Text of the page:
Darts is a sport that has not quite taken off in the good old US of A. Instead we think of it as more of a leisure activity, or a bar game. As it stands the sport is actually quite popular in the UK, so much in fact that it is the second most-watched sport on television next to Soccer (football for our overseas readers). Oxygen Games has decided to bring over the hugely popular PDC Darts series to the US for just about every console. The experience ranges depending on which console you choose, but as a whole they all capture the sport surprisingly well.
Amazingly if you are a fan of darts this game comes packed with just about everything you could imagine. There are three main modes, and a slew of customization options that let you tailor the game to your liking. Fans will recognize the familiar faces associated with the game. There are tons of pros to choose from including the game’s spokesman Phil “The Power” Taylor. You can even customize your own dart player with the in-game creator, but be warned options are fairly limited. The party mode allows you to customize the rules to create game types that anyone can enjoy, so if you are not keen on the default rules, it is nice that the game lets you create your own.
The core game revolves around career mode, and it is where you will likely spend the bulk of your time. At first it takes some getting used to aiming and judging the power of dart throws, so it might be best to take a few exhibition games in before tackling this mode. The reason is that the computer AI is absolutely relentless. There are no freebies here, as you will be tested right out of the gate. The career mode also allows you to customize your selected champion to your tailored style of play. The atmosphere is further accented by the voice of Sid Waddell, who commentates every toss with authority.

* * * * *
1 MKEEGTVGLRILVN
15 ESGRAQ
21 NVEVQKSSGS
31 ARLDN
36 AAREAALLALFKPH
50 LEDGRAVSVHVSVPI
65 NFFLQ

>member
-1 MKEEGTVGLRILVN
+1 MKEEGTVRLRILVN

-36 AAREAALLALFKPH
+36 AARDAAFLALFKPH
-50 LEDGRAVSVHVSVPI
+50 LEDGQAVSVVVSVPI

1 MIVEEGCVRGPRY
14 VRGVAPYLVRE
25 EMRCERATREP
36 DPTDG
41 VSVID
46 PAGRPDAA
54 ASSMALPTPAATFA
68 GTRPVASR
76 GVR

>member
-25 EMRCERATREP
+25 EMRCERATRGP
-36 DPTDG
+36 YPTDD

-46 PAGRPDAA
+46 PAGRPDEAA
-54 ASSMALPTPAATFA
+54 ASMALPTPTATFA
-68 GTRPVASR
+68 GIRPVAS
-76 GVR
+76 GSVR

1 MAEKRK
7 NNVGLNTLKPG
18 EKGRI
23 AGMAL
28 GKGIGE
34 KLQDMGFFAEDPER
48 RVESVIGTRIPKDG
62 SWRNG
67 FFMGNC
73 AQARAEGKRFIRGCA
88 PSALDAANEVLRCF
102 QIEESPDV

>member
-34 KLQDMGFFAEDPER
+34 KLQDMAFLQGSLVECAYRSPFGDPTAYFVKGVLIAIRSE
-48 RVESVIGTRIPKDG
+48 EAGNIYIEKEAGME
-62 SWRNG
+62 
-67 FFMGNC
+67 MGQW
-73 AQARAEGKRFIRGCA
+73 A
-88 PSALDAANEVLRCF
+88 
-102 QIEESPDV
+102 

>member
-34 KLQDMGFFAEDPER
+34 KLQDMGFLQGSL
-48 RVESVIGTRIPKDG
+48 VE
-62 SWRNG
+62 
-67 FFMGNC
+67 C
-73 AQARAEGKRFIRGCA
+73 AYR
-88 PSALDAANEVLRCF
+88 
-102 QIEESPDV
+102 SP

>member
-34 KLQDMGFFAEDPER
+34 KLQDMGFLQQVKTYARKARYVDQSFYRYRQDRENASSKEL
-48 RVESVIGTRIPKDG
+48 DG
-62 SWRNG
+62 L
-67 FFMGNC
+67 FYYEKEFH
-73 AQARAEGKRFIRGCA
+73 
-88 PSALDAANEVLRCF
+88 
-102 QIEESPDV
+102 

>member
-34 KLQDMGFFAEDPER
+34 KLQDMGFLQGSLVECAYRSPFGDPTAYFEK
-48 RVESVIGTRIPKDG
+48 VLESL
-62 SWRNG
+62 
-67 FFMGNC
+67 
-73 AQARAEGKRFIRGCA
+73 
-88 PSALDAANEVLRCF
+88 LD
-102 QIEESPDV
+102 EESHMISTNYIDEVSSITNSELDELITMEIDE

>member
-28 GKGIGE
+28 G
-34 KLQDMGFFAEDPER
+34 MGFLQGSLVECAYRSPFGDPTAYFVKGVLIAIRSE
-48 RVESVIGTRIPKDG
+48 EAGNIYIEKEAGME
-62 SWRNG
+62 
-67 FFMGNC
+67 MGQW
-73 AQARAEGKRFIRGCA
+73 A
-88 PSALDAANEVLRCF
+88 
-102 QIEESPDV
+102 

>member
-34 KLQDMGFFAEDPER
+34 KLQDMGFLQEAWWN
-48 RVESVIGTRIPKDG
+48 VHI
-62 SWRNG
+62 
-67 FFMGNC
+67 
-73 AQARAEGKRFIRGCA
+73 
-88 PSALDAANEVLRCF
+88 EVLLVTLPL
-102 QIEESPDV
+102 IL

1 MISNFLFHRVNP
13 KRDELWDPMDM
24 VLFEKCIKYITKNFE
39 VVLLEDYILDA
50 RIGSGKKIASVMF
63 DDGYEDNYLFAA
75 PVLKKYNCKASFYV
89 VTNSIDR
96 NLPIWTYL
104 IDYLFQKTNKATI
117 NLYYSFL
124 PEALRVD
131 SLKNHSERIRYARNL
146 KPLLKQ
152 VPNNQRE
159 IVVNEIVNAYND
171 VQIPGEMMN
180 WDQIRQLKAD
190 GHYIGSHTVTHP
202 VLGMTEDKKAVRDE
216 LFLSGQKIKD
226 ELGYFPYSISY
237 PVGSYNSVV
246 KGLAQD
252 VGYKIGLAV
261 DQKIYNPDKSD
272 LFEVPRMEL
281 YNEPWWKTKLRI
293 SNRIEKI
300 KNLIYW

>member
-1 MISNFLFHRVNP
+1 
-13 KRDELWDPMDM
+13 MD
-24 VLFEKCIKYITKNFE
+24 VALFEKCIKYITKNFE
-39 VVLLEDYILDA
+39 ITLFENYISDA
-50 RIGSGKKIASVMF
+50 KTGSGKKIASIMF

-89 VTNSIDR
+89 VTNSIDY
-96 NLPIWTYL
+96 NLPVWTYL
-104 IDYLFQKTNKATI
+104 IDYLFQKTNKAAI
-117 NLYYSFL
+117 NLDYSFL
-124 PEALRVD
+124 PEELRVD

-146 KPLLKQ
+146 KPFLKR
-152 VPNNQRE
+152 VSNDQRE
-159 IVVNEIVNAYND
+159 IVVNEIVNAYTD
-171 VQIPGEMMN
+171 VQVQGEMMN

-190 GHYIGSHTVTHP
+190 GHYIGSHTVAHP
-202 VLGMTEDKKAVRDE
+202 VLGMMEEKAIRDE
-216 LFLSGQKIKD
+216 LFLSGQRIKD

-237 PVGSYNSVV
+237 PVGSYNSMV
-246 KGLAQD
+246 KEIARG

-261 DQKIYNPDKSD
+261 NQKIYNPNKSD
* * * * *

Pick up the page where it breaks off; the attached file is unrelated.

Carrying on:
Controlling the game via the Wii remote can be a challenge at first. You hold the controller just like a real dart, press down the A button, and then go through the motions just like you would in the parlor game. At first it is hard to adjust to the weight of the remote, not to mention I seriously wanted to let it go flying at my expensive HDTV (thank goodness for the wrist strap). There is a power meter in the bottom left corner of the screen that allows you to adjust the velocity of your shots. Once you get the hang of it, it actually becomes quite enjoyable, but when a training mode or better yet a tutorial outside of the loading screen would have been much appreciated.
Visually the game is a mixed bag. The character models look spot on, almost to creepy levels of realism. However, the backgrounds and crowds are a disappointment. They feature blurry textures and some hideously poor animations. When pieced together the game has an odd visual perspicacity to it; everything seems disproportionate to each other. The sounds are actually well done containing music licensed from the tournaments, and the audacity that Sid Waddell brings to the table is enough to get your blood pumping…for dart throwing.
When the cover of a game boasts “With Realistic Throwing Action” you tend to be a by cynical of its purpose. This may look like just another shovelware title among the sea of crap currently floating in the sea known as the Wii library, but it does what it does well. If you are a fan of the televised sport of dart throwing, or even the past-time here in the US, there is plenty here to sink your teeth into. While it certainly won’t win any awards, PDC World Championship Darts is a solid effort in a genre that remains highly untapped.